There's a difference between loyalty to the home team--athletes
imported to play for our local colleges and pro franchises--and
the deep emotional bond we share with hometown heroes, the local
legends we knew back when. They are the boys and girls from next
door, or the next town. We watched them grow up, watched them
play when it was still play. Unfortunately, these luminaries are
almost inevitably dispersed because of sport's mercenary nature,
lured away by scholarships or contracts. Well, we're bringing
'em all back home for the millennium--not necessarily to where
they were born, but to where they first showed flashes of the
greatness to come. Thus, Broadway Joe is in Pennsylvania, not
Alabama or New York; and the Mailman is in Louisiana, not Utah.
The result: the top 50 from your state and, on the following
pages, a list of those from all 50 states. In short, the
ultimate home teams.
Record 56-game hitting streak in 1941; three-time MVP played on
eight World Series champions with Yankees; career .325 hitter.
UCLA football star; changed baseball--and the nation--in 1947 as
first black in majors; MVP with Dodgers in '49.
Led San Francisco to NCAA titles in 1955 and '56; defensive force
and anchor of Celtics dynasty of '60s; five-time MVP.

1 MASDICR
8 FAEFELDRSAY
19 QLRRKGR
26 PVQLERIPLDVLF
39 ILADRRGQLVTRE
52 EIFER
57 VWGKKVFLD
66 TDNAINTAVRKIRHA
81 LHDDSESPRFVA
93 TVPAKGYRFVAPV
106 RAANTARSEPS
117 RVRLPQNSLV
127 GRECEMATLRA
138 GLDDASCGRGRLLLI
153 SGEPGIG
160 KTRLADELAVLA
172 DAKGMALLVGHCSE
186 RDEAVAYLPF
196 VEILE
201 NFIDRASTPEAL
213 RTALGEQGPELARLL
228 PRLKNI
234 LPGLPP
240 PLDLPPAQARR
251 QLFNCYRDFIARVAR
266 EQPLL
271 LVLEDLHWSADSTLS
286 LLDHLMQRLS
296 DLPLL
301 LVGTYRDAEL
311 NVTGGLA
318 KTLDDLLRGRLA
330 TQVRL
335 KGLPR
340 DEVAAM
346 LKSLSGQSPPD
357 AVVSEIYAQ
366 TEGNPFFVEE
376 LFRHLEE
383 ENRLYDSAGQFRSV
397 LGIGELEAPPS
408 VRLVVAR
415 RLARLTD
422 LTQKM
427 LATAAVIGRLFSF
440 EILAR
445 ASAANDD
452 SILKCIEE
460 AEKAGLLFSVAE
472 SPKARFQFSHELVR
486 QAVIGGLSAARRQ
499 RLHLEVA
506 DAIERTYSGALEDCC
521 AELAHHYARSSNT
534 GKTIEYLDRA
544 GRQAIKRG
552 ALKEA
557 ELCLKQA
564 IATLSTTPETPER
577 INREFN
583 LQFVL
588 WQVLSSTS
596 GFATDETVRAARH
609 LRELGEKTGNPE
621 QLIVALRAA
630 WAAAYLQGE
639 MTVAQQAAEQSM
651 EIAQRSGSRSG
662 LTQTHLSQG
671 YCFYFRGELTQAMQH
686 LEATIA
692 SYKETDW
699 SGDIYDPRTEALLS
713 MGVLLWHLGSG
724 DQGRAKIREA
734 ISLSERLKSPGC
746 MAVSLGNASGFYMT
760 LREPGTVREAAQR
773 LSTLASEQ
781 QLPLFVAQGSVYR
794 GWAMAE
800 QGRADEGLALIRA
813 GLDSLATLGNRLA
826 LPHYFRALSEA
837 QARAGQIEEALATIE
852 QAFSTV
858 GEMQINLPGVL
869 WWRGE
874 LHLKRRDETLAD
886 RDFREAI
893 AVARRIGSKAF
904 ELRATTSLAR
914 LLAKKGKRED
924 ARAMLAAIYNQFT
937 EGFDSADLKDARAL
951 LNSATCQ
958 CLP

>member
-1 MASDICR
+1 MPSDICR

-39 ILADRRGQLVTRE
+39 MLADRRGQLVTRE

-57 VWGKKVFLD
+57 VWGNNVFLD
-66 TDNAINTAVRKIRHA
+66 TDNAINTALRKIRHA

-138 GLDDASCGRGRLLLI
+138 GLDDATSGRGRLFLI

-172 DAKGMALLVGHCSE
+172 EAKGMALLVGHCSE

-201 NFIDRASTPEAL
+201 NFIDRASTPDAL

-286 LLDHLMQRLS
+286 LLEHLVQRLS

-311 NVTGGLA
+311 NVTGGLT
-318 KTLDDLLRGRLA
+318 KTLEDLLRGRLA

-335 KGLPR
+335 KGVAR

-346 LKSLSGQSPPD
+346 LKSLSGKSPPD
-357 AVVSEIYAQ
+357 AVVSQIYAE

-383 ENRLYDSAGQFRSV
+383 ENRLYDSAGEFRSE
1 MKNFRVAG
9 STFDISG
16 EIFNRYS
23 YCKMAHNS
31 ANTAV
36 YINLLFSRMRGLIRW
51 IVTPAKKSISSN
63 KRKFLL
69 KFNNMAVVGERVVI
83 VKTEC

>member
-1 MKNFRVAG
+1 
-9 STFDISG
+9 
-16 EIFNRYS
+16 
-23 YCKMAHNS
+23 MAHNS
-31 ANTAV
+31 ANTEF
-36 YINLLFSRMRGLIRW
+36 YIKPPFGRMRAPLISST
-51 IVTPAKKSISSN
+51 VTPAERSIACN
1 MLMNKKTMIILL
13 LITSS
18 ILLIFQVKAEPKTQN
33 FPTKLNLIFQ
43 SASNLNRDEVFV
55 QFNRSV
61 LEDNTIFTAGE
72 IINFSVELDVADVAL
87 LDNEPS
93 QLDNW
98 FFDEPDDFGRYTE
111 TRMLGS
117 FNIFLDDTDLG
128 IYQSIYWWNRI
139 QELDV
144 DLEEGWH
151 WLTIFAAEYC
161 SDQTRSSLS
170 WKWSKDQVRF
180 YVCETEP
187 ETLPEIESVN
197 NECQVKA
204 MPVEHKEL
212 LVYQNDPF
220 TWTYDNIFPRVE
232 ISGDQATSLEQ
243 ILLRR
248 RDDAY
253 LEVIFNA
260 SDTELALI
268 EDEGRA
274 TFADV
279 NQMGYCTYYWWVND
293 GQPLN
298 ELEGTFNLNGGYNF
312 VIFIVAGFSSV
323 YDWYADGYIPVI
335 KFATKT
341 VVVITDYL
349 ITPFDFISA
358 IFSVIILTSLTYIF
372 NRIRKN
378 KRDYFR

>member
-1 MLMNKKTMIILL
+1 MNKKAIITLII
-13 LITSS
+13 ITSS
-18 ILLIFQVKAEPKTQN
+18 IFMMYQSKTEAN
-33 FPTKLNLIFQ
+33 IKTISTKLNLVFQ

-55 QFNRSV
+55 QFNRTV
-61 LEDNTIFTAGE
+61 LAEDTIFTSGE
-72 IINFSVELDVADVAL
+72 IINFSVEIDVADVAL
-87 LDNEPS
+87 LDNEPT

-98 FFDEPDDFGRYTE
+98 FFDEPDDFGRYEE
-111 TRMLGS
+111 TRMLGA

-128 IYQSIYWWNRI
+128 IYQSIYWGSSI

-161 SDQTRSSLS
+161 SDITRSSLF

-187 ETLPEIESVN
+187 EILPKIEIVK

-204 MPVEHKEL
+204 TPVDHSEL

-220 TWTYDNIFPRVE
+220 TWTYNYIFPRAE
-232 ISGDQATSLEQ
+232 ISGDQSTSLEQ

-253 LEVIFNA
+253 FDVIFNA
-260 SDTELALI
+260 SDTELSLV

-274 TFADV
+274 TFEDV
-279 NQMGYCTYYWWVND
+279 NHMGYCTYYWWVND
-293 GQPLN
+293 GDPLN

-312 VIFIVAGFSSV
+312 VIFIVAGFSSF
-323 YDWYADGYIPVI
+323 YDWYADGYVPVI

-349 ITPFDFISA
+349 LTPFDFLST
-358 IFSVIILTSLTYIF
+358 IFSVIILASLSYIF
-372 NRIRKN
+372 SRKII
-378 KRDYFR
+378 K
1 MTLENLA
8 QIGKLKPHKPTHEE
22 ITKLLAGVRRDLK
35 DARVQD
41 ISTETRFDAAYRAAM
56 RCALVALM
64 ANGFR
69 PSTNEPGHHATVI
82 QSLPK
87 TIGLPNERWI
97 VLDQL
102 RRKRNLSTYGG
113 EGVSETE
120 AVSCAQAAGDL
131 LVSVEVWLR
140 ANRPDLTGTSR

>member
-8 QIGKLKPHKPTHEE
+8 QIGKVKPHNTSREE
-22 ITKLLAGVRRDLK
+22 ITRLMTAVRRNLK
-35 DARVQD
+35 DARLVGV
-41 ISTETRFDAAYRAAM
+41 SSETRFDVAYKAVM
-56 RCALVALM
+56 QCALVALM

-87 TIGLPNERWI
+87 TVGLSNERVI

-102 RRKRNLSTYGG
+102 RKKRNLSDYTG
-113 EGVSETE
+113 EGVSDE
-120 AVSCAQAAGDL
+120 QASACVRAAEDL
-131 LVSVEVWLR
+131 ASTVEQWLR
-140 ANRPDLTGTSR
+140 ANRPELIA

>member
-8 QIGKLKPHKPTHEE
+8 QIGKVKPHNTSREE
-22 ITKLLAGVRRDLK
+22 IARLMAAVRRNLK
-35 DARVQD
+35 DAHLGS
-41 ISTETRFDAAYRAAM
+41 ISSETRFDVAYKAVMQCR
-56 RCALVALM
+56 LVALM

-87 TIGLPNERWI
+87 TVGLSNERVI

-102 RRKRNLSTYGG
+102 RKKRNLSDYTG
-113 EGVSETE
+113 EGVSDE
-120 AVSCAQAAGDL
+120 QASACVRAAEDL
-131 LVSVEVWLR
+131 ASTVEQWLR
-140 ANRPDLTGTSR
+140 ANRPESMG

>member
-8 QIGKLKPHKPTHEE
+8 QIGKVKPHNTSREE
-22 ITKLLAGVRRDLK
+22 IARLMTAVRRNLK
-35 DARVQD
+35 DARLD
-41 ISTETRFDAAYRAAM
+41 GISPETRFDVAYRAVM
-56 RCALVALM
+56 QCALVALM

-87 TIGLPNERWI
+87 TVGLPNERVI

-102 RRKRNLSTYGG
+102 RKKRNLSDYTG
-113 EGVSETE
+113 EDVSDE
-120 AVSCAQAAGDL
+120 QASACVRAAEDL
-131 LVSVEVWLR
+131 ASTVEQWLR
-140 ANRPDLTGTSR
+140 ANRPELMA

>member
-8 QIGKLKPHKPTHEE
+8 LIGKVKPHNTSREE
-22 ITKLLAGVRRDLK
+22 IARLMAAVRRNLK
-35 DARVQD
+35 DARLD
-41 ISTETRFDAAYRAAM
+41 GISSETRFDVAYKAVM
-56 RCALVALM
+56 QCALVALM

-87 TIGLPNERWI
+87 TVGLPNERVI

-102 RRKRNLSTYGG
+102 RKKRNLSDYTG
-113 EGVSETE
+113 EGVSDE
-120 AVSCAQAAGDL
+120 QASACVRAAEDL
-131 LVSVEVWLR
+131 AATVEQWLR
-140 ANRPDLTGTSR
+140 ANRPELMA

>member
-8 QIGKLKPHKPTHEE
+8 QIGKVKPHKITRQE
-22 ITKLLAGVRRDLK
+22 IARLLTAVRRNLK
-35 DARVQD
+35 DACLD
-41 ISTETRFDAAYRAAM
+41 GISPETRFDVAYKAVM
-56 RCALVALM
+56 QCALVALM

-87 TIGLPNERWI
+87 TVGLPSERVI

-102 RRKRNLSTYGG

December 27, 1999
Seven swimming world records and seven gold medals at 1972
Olympics; two golds, one silver and a bronze at '68 Games.
Last man in majors to bat .400, in 1941; won Triple Crown in '42
and '47; .344 career average over 19 seasons with Red Sox.
Tied with Roy Emerson for most Grand Slam singles titles (12);
only player to finish No. 1 in world six straight years.
San Diego State's alltime assists leader in basketball; winner of
NL-record eight batting titles; active hits leader (3,067).
Baseball and football star at Stanford; winningest QB in NFL
history with Broncos.
In 29 years as commissioner built NFL into cultural behemoth,
adding new holiday to nation's calendar: Super Sunday.
At USC in 1981, set NCAA record for rushing yards (2,342)
and won Heisman; NFL's seventh-leading rusher alltime.
Dodgers centerfielder hit more home runs (326) than any other big
leaguer in 1950s; seven-time All-Star.
Dominant offensive lineman at USC; perennial All-Pro in 13
seasons with Bengals.
Has 15 PGA Tour wins in four years as a pro; youngest player to
win the Masters, in 1997.
Won two U.S. titles (1946, '47) and one Wimbledon ('47) with
blistering serve-and-volley game; later helped form ATP and
tirelessly promoted tennis.
First American to win Tour de France, in 1986; returned in '89
after near fatal hunting accident to win again; won for third
time in '90.
Helen Wills Moody
Grande dame of women's tennis; won 19 Grand Slam titles; didn't
lose a set in singles play from 1927 to '32.
Two-time Olympic gold medalist in decathlon (1948 and '52) was,
at 17, youngest Olympic track champion.
Best baseball player of the 1990s; three-time MVP and only
player with 400 home runs and 400 steals.
Billie Jean King
Won 12 Grand Slam titles, but more important tennis victories
came in popularizing sport in U.S. and boosting women's tour.
Florence Griffith Joyner
Sprinter won three golds at 1988 Olympics, setting world records
in 100 (10.49) and 200 meters (21.34).
First man to sweep platform and springboard diving golds at two